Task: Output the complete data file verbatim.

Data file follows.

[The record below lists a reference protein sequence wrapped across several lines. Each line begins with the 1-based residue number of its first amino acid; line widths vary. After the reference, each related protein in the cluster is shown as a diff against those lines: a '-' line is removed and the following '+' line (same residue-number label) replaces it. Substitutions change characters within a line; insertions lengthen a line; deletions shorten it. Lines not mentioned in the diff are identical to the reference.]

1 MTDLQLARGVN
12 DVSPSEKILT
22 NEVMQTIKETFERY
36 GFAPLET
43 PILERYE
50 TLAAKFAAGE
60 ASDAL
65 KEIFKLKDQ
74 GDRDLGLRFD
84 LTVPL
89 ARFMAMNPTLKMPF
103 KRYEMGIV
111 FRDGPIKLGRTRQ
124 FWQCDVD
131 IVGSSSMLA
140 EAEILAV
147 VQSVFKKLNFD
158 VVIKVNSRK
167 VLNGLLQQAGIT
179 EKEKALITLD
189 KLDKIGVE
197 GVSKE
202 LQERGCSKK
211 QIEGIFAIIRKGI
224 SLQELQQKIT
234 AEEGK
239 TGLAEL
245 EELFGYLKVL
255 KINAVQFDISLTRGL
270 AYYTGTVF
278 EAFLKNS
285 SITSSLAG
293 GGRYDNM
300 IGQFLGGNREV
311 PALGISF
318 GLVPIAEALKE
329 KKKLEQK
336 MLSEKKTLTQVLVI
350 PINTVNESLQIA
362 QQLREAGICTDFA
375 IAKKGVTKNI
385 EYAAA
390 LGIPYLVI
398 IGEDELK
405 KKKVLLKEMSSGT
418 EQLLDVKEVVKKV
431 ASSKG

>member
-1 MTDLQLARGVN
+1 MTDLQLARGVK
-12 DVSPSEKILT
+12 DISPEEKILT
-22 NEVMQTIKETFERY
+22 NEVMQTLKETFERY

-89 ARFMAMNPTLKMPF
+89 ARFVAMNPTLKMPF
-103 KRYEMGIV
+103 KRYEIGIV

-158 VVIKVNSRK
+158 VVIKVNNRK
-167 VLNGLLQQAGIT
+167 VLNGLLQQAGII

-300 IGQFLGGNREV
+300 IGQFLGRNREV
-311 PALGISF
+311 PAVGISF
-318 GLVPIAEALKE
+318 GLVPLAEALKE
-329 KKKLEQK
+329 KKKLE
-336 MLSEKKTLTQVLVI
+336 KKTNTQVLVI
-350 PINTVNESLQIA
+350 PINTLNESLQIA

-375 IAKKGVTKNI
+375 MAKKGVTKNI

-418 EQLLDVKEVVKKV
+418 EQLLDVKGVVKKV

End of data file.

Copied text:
[The record below lists a reference protein sequence wrapped across several lines. Each line begins with the 1-based residue number of its first amino acid; line widths vary. After the reference, each related protein in the cluster is shown as a diff against those lines: a '-' line is removed and the following '+' line (same residue-number label) replaces it. Substitutions change characters within a line; insertions lengthen a line; deletions shorten it. Lines not mentioned in the diff are identical to the reference.]

1 MTDLQLARGVN
12 DVSPSEKILT
22 NEVMQTIKETFERY
36 GFAPLET
43 PILERYE
50 TLAAKFAAGE
60 ASDAL
65 KEIFKLKDQ
74 GDRDLGLRFD
84 LTVPL
89 ARFMAMNPTLKMPF
103 KRYEMGIV
111 FRDGPIKLGRTRQ
124 FWQCDVD
131 IVGSSSMLA
140 EAEILAV
147 VQSVFKKLNFD
158 VVIKVNSRK
167 VLNGLLQQAGIT
179 EKEKALITLD
189 KLDKIGVE
197 GVSKE
202 LQERGCSKK
211 QIEGIFAIIRKGI
224 SLQELQQKIT
234 AEEGK
239 TGLAEL
245 EELFGYLKVL
255 KINAVQFDISLTRGL
270 AYYTGTVF
278 EAFLKNS
285 SITSSLAG
293 GGRYDNM
300 IGQFLGGNREV
311 PALGISF
318 GLVPIAEALKE
329 KKKLEQK
336 MLSEKKTLTQVLVI
350 PINTVNESLQIA
362 QQLREAGICTDFA
375 IAKKGVTKNI
385 EYAAA
390 LGIPYLVI
398 IGEDELK
405 KKKVLLKEMSSGT
418 EQLLDVKEVVKKV
431 ASSKG

>member
-1 MTDLQLARGVN
+1 MTDLQLARGVK
-12 DVSPSEKILT
+12 DISPEEKILT
-22 NEVMQTIKETFERY
+22 NEVMQTLKETFERY

-89 ARFMAMNPTLKMPF
+89 ARFVAMNPTLKMPF
-103 KRYEMGIV
+103 KRYEIGIV

-158 VVIKVNSRK
+158 VVIKVNNRK
-167 VLNGLLQQAGIT
+167 VLNGLLQQAGII

-300 IGQFLGGNREV
+300 IGQFLGRNREV
-311 PALGISF
+311 PAVGISF
-318 GLVPIAEALKE
+318 GLVPLAEALKE
-329 KKKLEQK
+329 KKKLE
-336 MLSEKKTLTQVLVI
+336 KKTNTQVLVI
-350 PINTVNESLQIA
+350 PINTLNESLQIA

-375 IAKKGVTKNI
+375 MAKKGVTKNI

-418 EQLLDVKEVVKKV
+418 EQLLDVKGVVKKV